About two months ago, Purple Row’s Ryan Freemyer published an article titled “Nolan Arenado is already great, but he might be getting even better.” Since then, Arenado has been making a convincing case against “might.”
Arenado already improved at the plate from 2013 to 2015. He went from a below average hitter in 2013 to the league leader in home runs in 2015. But he still had a major flaw in his game. He swung at everything and resisted taking walks. He had the 10th highest chase rate in baseball at 38.5 percent, which led to a poor 5.1 percent walk rate, and an on base percentage that was roughly league average before accounting for Coors Field inflation. His walk rate was the only thing standing in between stardom and superstardom.
We’re almost halfway through the 2016 season, and Arenado has taken that one flaw in his game and dramatically improved upon it. Arenado has more than doubled his walk rate from his first three seasons. From 2013 to 2015, Arenado walked in 4.5, 5.4, and 5.1 percent of his plate appearances. So far this season, he’s walked 10.4 percent of the time. If that weren’t enough, he’s also decided to strike out less this season. In this regard, Arenado improved upon something that he was already good at. His 10.4 percent strikeout rate amounts to a one-to-one strikeout to walk ratio.
This chart show what he has done, but it’s perhaps more significant to think about how he’s done it. The answer is not complicated: he’s swinging less. Arenado is swinging at fewer pitches in general; he’s swinging at fewer pitches in the zone; he’s also swinging at fewer pitches outside of the zone. Notably, Arenado is also making more contact than he has in the past, though this change is less dramatic because that was a part of his game in which he already excelled.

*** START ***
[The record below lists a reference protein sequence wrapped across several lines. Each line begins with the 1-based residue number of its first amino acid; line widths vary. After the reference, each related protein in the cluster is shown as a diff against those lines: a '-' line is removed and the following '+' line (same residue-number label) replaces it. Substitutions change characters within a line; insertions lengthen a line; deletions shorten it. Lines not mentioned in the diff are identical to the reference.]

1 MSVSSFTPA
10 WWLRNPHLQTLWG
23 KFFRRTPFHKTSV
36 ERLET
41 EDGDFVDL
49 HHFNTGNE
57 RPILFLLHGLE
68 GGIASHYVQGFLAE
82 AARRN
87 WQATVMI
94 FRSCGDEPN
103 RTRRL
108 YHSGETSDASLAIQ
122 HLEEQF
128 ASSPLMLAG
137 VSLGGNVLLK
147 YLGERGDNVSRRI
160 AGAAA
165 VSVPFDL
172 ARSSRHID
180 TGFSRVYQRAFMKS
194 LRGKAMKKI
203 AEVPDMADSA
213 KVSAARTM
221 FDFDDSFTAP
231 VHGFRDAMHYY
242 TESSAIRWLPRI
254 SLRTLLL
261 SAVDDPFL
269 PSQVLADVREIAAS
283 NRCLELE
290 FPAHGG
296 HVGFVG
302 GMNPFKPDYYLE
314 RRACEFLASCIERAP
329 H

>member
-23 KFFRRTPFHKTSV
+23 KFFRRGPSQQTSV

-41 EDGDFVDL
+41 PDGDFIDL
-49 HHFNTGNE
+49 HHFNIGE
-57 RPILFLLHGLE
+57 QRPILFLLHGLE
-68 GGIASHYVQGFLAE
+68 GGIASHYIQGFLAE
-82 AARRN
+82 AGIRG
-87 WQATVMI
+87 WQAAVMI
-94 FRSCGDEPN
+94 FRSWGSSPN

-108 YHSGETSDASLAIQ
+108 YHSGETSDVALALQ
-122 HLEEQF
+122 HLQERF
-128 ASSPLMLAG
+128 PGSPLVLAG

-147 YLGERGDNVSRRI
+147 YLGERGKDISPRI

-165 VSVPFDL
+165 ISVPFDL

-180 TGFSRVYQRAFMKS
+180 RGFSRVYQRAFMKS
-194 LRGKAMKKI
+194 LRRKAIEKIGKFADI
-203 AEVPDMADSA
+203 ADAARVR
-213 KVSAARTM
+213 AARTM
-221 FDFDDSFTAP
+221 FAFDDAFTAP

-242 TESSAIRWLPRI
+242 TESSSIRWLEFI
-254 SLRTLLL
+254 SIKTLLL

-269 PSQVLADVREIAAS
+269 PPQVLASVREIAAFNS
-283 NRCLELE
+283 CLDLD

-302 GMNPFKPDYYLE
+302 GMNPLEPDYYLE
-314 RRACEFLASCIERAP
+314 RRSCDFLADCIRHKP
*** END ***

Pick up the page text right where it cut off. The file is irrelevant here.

Arenado might be taking a cue from Charlie Blackmon. From 2014 to 2015, Blackmon made a conscious effort to swing at fewer pitches. By doing so, his walk rate jumped two percentage points and his on base percentage increased from .335 in 2014 to .347 in 2015. Arenado’s improvements are more pronounced. The reason why might simply be that better baseball players are also better at improving, which is a slippery claim without supporting evidence, but might be true.
To see the relationship between Arenado’s swing and walk rate, the chart below displays both rates in rolling 15 game averages from 2013 to 2016. It’s not self-evident that swinging less leads to more walks because, for a lot of hitters, it’s not dangerous to stay in the zone. Pitchers have to be careful with Arenado. Additionally, Arenado’s 2016 improvements are sticking more so than they have in the past. Whatever approach he’s taking at the plate right now, he shouldn’t change it.
Finally, let’s return to the relationship between Arenado’s approach at the plate and his productivity on offense. Arenado’s wRC+, which is a park adjusted measure used to show how much better a hitter has been compared to league average, has increased every year of his career. OBP is a critical component of the metric, which is what caused a lot of people to wonder how Arenado’s 2015 wRC+ could be relatively low despite his home run totals and slugging percentage. His OBP was just above league average while playing half of his games at a ballpark that inflates it. It’s no surprise that Arenado’s 2016 leap regarding his walk rate is accompanied by a rise in offensive productivity in general, despite the fact that his batting average has gone unchanged and his on base percentage has seen a significant but un-dramatic rise.
The season is about 40 percent complete, and Arenado has played in 64 of the Rockies’ 65 games. In that time, he’s has taken the one flaw in his game and improved upon it. Not only is Arenado getting better, but according to Baseball Prospectus’ wins above replacement player (WARP), he’s been the best position player in baseball so far in 2016. He’s been worth 4.2 wins compared to Mike Trout’s 3.6, who is in second place. A lot of that has to do with defense, and this can certainly change by the end of the year. Nevertheless, Arenado’s standing atop this ranking wouldn’t be the case if it weren’t for the improvements he’s made.